ST. PETERSBURG, Florida -Not being able to reach an agreement on the fiscal cliff fiasco could have a domino effect on students and their parents who are relying on financial aid now or in the future to pay for college.
Signing the deal was supposed to extend certain tax breaks,like a tax credit up to $2,500 for college tuition, but now that hangs in the balance while Congress tries to hash out an agreement.
On the basketball court at the University of South Florida St. Petersburg campus,it's all about scoring points and playing as a team. On Tuesday afternoon, though,severalcurrent and past college students on the hard court said theywished Congress would do the same when it comes to fixing the fiscal cliff fiasco.
Rayce Williams and Clinton Williams saythey both qualify for financial aidand are concerned about any changes to it. Clinton said, "It's just like everybody else. Everybody's trying to pinch a penny, save a dollar, so it's pretty much the same."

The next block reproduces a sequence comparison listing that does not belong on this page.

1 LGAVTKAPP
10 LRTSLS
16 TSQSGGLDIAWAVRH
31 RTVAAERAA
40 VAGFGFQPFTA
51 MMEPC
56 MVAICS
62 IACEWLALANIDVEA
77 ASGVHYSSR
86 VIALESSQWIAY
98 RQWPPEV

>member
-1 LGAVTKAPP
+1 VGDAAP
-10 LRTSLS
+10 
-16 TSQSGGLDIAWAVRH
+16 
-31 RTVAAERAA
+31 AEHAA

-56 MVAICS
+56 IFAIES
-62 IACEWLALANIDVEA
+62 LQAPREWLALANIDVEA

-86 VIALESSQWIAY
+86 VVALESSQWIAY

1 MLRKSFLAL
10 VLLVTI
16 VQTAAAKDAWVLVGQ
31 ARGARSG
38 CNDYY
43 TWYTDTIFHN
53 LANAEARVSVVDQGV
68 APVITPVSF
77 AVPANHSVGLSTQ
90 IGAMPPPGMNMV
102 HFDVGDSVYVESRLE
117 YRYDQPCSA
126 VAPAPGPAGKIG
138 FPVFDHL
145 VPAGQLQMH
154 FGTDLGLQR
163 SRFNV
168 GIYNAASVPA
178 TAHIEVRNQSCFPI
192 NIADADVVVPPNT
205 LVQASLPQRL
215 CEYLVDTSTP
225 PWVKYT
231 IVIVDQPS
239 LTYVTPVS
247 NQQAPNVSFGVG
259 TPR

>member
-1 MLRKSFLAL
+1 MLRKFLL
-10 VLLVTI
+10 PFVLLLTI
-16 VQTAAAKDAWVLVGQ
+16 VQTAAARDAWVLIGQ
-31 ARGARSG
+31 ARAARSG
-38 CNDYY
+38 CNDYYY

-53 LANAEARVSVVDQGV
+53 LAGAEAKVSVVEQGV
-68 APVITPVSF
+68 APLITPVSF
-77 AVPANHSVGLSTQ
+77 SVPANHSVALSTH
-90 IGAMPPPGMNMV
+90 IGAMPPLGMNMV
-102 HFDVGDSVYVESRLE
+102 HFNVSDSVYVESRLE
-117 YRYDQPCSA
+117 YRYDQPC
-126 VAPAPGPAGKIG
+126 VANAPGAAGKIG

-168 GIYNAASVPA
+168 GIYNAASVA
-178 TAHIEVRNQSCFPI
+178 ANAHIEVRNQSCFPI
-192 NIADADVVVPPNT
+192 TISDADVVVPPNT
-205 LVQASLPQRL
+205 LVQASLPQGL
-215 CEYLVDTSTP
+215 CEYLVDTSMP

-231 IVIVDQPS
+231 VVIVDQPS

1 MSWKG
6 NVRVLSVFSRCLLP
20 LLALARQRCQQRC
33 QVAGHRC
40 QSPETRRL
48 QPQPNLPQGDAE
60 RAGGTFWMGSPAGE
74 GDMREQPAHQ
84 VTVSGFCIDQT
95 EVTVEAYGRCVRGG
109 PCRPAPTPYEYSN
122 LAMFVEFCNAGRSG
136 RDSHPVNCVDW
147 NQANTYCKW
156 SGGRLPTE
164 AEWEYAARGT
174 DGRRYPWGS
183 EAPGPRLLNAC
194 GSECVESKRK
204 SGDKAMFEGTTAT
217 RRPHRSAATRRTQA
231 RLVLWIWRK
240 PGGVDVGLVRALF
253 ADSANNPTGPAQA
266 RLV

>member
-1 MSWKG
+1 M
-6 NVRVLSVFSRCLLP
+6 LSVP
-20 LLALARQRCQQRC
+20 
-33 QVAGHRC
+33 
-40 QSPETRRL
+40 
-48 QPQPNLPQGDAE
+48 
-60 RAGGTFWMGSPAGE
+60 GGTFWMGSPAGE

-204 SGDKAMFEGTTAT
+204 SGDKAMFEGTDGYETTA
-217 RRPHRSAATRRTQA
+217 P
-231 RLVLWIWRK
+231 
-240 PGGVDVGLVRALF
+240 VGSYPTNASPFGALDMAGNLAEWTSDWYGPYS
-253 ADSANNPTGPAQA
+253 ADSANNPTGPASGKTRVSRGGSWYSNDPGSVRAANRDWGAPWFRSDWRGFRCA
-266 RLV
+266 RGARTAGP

Rayce said,"Changes and going up in the taxes and everything,I just don't think it's fair."
Experts say the fiscal cliff fiasco could lead to higher college costs for families. Automatic spending cuts that were supposed to kick in at the end of the year may mean aneight percentcut in federal financial aid to students who need it the most.
Experts say, regardless,financial aid can't keep up with the rate at which tuition is rising anyway. Some college advisers say you should brace yourself for the possibility of less aid being available.
Ohmar Wynn graduated from the USF during the fall and saidhis parents put him through school with Florida's prepaid college plan, but with most American's facing a $2,200tax increase,some parents may not be able to contribute. Wynn said, "It meant a ton for my family. Neither of my parents had an opportunity to go to college. They served our nation in the Army, and so for me it was a big thing. While they were financially comfortable and stable, they couldn't pay a college tuition."
The number of semesters students can receive Pell grants may be reduced, and the interest rates on federal student loans may go up too.